The Upper LineMakes you nostalgic for the old chestnut, "If you've got a message, call Western Union."
SUMMARY: In CHLOE AND THEO, an Arctic Inuit man travels to NYC to warn our "elders" about the dangers of climate change in this modern-day fable.
But while the film featuring that Aussie adventurer was a lighthearted romp, Ezna Sands' Chloe & Theo is a deadly earnest polemic whose good intentions are smothered by its inept execution.
Including among its executive producers such wealthy business heavyweights as Richard Branson and John Paul DeJoria, the film should at least result in a good tax write-off!!!
"If they do not stop, we are finished," one of them solemnly intones.
So Theo hops on a plane to New York City, where he walks from the JFK airport to Chinatown and rents a furnished room.
Wandering the streets, he's immediately accosted by a trio of muggers (you'd think this was 1974) and is rescued by the homeless Chloe (Dakota Johnson, who made the movie before she shot her scenes on "50 Shades of Grey"), who takes him to the dilapidated apartment she shares with several fellow squatters.
Informed by Theo that he needs to meet with "the elders," she at first takes him to a rundown senior center.
But then her friend, chess hustler Mr. Sweet (Andre De Shields), suggests going to the United Nations, which doesn't work out so well when security guards promptly arrest them.
Their case attracts the attention of a human rights lawyer named Monica (Mira Sorvino) -- name and modelled apparently after exec produce Monica Ord (who also markets E-Cigarettes) who wasn't bashful about injecting herself into the movie -- who devotes herself to the cause.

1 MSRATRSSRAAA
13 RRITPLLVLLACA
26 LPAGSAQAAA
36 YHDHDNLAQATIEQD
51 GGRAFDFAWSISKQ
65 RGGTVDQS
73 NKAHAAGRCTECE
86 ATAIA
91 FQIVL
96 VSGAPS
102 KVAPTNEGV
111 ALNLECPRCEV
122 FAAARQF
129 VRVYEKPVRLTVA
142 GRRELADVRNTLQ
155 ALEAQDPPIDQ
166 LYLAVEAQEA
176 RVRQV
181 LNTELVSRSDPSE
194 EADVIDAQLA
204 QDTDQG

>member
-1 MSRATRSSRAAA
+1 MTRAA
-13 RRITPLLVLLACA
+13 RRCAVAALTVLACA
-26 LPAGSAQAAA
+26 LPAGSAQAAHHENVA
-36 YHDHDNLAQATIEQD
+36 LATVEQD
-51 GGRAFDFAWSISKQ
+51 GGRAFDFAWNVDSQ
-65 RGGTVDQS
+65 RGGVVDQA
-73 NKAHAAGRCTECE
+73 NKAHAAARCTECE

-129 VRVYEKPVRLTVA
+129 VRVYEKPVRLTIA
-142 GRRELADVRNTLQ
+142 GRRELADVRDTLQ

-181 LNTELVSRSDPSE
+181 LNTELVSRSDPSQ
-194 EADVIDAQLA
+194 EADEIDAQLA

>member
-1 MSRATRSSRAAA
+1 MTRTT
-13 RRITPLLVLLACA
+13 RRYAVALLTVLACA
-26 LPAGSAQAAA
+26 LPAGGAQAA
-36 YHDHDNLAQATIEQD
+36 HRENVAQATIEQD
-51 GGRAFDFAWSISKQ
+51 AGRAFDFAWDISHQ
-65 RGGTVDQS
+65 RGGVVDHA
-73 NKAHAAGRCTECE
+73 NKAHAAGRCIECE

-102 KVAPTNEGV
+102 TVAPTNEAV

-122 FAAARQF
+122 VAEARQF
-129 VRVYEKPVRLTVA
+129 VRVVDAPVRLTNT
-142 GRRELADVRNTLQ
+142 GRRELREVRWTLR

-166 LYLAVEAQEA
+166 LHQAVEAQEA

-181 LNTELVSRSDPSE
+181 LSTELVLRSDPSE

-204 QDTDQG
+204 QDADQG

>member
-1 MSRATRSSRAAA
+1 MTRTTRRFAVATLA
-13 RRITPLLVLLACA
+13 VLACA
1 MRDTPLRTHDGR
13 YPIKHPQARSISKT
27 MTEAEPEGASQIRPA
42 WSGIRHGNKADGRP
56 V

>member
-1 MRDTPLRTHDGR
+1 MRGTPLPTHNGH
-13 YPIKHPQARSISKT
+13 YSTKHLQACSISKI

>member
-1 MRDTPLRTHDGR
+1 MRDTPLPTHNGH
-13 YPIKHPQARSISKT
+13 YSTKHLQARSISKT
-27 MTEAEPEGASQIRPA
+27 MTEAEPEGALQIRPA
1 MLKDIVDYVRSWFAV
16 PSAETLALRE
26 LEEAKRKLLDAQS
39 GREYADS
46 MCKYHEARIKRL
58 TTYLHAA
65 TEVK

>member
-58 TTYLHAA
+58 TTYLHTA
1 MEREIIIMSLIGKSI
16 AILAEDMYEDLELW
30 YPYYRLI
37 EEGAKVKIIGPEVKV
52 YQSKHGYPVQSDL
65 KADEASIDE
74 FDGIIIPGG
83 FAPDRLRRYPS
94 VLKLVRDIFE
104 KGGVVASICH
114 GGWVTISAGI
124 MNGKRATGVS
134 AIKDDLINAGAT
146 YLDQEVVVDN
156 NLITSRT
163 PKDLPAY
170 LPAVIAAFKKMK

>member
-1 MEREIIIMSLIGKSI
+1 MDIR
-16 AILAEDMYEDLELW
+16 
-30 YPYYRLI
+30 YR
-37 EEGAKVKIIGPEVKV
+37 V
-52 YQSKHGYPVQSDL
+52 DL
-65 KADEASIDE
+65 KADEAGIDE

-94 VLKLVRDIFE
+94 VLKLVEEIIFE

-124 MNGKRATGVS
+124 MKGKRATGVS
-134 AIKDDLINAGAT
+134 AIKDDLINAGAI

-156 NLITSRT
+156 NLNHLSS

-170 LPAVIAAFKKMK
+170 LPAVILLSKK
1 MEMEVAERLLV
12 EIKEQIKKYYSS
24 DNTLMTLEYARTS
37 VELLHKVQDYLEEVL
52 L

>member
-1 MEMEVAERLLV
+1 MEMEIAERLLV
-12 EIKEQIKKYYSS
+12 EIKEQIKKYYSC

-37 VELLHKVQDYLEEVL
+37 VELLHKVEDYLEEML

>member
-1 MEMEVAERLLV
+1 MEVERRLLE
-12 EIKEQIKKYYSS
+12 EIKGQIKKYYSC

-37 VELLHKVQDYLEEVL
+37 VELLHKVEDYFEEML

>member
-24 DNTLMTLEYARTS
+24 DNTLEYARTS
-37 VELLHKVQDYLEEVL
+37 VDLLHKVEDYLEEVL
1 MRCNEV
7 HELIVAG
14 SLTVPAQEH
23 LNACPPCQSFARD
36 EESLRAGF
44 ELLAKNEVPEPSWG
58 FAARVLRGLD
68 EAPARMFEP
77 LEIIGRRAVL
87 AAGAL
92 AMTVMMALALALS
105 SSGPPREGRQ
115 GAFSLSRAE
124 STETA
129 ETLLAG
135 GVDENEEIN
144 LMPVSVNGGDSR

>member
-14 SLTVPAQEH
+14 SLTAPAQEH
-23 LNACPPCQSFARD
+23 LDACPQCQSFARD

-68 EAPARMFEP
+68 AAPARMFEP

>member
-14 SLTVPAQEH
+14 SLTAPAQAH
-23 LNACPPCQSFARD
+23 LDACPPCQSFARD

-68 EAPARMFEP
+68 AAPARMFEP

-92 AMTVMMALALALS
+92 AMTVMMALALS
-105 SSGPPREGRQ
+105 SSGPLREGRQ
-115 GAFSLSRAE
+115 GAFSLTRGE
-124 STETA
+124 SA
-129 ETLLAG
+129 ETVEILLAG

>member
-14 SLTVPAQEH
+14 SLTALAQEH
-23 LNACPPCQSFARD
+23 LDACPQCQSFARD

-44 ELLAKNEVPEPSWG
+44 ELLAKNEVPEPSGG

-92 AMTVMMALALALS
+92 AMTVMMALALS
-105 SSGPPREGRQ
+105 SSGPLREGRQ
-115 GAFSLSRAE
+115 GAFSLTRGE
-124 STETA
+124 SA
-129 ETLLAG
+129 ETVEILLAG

The film is clearly meant as a sort of fable, but it doesn't succeed even on its own unrealistic terms. Featuring such running gags as everyone calling Theo an ''Eskimo,'' only to be gently corrected that he's Inuit, it culminates in a over-the-top melodramatic tragic ending that mainly provides a cameo opportunity for a very serious-looking Larry King.
Ikummaq displays a quiet dignity in his understated performance, even as his character is often reduced to being the butt of silly jokes. But Johnson squanders whatever good will she earned from 50 Shades of Grey [she shot ''CHLOE AND THEO'' before she made ''50''], looking apple-pie wholesome as a homeless ex-junkie whose squalid state is suggested only by artful smudges on her cheeks.
Ultimately, the film represents the sort of simplistic preaching to the choir that climate change deniers will gleefully deride.
NY POST says even worse:
An insipid global-warming fable about an innocent Inuit who comes to New York City to save us all from ourselves, “Chloe & Theo” plays like an unintentional mashup of “Being There” and “Elf.”
The film is a naive, brain-dead series of admonitions about the dangers of consumerism, pollution, television, etc., awkwardly disguised as a thin story about Theo’s trials.
Johnson, who showed talent (and, er, other stuff) in “Fifty Shades of Grey,” -- which she shot AFTER shooting CHLOE AND THEO -- is embarrassingly bad but, hey, since the movie is aimed at those who think consumer entertainment is evil, I guess no one will ever see it.